Considering the post-pandemic future of classical streaming

Posted on: April 9, 2021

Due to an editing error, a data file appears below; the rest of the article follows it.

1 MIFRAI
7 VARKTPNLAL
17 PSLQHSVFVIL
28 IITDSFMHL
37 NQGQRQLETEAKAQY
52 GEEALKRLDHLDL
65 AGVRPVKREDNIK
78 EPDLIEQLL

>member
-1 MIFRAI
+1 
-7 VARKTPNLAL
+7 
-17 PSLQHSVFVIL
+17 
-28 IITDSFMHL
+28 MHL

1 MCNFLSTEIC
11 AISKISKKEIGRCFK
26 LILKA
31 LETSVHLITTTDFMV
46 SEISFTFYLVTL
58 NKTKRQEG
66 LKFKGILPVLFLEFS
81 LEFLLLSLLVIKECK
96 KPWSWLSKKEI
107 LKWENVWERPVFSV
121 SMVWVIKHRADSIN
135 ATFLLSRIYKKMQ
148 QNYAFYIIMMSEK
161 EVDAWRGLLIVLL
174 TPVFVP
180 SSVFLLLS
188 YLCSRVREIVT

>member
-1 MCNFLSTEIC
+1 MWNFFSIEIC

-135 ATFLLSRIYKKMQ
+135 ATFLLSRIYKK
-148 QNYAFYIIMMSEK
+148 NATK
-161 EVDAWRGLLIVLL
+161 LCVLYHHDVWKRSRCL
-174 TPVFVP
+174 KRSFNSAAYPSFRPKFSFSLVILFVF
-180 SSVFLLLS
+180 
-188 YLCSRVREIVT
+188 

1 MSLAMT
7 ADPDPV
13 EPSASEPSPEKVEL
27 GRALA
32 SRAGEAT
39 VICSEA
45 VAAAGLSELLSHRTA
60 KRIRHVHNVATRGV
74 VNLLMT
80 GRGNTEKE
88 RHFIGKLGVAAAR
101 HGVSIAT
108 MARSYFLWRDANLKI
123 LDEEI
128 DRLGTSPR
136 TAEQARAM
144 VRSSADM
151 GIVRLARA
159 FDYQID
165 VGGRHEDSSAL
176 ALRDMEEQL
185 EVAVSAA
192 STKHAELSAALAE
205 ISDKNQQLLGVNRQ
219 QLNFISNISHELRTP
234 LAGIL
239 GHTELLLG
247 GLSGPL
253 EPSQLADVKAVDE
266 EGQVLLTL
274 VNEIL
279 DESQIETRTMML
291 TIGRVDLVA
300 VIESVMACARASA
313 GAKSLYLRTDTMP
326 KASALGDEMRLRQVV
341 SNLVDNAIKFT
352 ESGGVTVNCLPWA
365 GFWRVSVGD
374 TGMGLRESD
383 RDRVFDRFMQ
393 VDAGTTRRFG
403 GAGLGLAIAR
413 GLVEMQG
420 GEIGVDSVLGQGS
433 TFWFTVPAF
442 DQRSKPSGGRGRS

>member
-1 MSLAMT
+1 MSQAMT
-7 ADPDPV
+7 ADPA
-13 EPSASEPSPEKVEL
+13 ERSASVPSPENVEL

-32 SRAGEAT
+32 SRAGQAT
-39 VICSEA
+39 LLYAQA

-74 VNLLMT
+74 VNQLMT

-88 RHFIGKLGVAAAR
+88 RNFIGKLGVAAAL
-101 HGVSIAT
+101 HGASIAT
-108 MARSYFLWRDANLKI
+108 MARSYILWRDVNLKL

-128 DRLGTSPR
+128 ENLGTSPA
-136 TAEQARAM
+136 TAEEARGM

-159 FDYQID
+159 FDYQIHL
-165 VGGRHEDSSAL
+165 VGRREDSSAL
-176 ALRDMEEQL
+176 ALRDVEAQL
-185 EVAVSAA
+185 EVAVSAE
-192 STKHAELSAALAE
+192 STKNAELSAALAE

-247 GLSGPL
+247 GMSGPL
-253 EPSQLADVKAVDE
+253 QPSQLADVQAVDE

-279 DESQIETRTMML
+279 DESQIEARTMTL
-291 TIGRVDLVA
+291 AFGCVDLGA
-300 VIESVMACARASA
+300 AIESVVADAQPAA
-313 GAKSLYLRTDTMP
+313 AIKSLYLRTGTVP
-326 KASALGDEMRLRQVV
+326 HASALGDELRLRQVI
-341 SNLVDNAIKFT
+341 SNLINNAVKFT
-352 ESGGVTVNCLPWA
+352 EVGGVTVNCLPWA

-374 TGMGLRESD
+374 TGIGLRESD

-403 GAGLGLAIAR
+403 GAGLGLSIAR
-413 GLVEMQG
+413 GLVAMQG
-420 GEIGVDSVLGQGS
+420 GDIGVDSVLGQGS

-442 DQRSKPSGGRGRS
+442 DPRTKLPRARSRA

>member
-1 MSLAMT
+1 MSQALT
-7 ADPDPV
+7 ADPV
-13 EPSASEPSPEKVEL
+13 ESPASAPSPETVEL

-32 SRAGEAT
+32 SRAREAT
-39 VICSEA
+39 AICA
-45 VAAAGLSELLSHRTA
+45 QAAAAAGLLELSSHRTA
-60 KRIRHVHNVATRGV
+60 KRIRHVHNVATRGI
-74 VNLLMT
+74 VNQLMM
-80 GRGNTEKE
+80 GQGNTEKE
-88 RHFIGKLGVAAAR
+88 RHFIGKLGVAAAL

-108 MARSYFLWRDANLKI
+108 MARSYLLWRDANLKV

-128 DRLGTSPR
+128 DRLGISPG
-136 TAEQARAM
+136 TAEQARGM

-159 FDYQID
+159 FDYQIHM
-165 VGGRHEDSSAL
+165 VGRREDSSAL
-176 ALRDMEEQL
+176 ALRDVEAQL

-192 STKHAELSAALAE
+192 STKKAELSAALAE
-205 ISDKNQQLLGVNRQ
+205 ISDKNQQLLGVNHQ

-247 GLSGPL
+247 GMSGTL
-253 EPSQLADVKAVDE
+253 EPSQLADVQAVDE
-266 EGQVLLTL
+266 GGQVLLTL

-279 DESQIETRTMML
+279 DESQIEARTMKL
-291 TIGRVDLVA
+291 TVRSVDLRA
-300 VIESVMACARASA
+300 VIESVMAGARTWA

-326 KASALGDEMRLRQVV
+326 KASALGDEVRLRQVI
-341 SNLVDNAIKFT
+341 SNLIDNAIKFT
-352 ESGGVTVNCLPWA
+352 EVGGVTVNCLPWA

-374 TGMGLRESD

“In a year all but bereft of upsides, streamed concerts have offered something close to a silver lining,” writes Hannah Edgar in Monday’s (4/5) Chicago Tribune. “They’ve flung open doors to otherwise inaccessible performances—whether fiscally or physically—and abetted novel performances that might not have happened otherwise…. After six months of experimenting with digital-first content, the Chicago Symphony Orchestra … in September [launched] CSOtv. The platform centralizes the orchestra’s digital programming in one hub…. [CSO President Jeff] Alexander suspects that concert-length performances for the small screen are ‘very likely’ here to stay…. Historically speaking, there’s no guarantee that the digital performances of the past year will be viewable … in long-term…. ‘The artifacts from this moment in time aren’t physical, they’re virtual…. We don’t know what happens to digital materials over a period of time. You can’t just put it on a shelf and forget about it,’ explains Frank Villella, director of the CSO’s Rosenthal Archives…. One thing is clear … The way we experience concerts will never be the same.” Also covered are streaming options by other Chicago music groups and the 2020 temporary modification of the Integrated Media Agreement regarding musician compensation and rights surrounding multimedia content.